Be consistent with your brand tone. Don’t confuse your target audience by using brand items that are not within your chosen brand. If you have a more formal tone throughout your business, don’t allow your customer service team to be overly friendly. To prevent inconsistencies within your brand:
- Make sure you have a “Brand Board” created, which provides all of the core areas mentioned along with hex values for your exact colors, font styles, etc.
- Make sure all marketing incorporates your chosen brand
- Ensure that all phrases and sayings are in alignment with your brand and what you would like to put forward.
One of the simplest, but most important aspects of reevaluating your business, is ensuring that your personal brand portrays what your business brand stands for. You should be a walking embodiment of your business so that when customers see you, your business voice can also be heard.
One of the best ways to gather all the information you need to make the necessary changes within your business is to do some research. The place to start is by determining the reason for your research. This should be eagerly followed by looking into your target audience and competition. Remember your customers typically determine how successful your business will become. They influence your brand voice, the products you offer, and your overall business mission that we spoke about earlier. The following strategies will help in creating the best possible market research.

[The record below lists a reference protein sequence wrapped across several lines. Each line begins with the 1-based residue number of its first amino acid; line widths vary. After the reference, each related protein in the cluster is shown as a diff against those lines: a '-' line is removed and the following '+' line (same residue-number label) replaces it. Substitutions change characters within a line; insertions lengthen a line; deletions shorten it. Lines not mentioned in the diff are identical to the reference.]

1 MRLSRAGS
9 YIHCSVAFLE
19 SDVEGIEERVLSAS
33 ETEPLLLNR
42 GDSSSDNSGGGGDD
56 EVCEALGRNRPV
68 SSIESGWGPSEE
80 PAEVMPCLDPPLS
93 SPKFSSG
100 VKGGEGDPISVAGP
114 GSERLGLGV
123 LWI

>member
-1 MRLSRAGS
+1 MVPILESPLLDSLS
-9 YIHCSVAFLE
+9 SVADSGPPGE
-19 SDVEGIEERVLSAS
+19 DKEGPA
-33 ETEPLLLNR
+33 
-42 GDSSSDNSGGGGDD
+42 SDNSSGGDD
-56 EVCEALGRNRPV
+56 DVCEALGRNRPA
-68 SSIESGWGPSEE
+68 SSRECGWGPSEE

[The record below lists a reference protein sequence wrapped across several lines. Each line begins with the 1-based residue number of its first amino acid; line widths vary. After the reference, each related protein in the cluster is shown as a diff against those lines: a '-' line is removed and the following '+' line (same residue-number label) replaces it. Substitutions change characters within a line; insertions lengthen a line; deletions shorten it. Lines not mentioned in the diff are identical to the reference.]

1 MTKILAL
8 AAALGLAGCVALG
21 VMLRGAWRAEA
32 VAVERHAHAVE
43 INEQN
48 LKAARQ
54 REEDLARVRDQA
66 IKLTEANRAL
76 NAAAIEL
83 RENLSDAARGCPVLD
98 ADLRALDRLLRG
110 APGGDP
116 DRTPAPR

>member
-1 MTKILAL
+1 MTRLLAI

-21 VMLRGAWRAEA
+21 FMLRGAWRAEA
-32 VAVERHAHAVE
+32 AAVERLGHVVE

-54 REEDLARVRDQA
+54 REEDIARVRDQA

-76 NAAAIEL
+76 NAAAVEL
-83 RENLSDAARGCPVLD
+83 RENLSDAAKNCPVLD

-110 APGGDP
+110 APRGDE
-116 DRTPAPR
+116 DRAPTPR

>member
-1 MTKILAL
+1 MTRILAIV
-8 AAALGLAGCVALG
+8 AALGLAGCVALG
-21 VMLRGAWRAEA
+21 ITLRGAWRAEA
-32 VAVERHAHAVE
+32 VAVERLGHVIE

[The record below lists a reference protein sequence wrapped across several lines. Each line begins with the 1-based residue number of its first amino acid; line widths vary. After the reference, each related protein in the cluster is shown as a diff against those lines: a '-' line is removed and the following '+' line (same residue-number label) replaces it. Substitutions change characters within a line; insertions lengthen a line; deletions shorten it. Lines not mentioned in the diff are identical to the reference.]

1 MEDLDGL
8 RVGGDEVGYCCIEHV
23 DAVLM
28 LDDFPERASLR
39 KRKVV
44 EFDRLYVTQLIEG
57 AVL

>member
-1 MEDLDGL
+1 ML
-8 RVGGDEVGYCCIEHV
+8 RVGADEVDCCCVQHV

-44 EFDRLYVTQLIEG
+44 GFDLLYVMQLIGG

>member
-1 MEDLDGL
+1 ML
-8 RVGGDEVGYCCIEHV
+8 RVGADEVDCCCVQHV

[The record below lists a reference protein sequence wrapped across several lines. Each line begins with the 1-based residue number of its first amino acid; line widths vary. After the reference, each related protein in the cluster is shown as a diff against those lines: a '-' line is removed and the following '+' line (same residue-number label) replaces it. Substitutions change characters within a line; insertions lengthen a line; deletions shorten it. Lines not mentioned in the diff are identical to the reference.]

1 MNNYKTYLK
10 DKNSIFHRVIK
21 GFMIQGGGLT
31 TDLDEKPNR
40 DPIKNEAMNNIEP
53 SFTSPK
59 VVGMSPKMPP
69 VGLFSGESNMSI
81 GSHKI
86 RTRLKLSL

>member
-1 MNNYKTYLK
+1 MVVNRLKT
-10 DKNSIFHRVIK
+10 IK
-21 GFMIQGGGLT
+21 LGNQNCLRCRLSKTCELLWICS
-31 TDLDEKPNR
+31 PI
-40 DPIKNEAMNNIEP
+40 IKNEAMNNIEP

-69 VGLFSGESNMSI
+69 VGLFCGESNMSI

- Determine the purpose of your research – Are you doing the research to create internal workflow processes to improve your business or are you deciphering external reasons like what additional products to offer or to remove?
- Look into the industry that you are a part of – Check if the current market you’re in has room for growth or if it is oversaturated. If it is oversaturated, what can you do better?
- Identify your target audience – This is one of the most important parts of your market research. Explore areas such as age, gender, location, and occupation. Finding a specific demographic will allow you to tailor your business to the needs of your customers.
- Compare your competition – What are they doing now that you can do differently to stand out? Do they have practices that inspire you to create your own variation? Comparing allows you the opportunity to be one step ahead.
- Put your findings into action – With all the information that you have gathered and analyzed, start creating further strategies that you will use in your rebranding.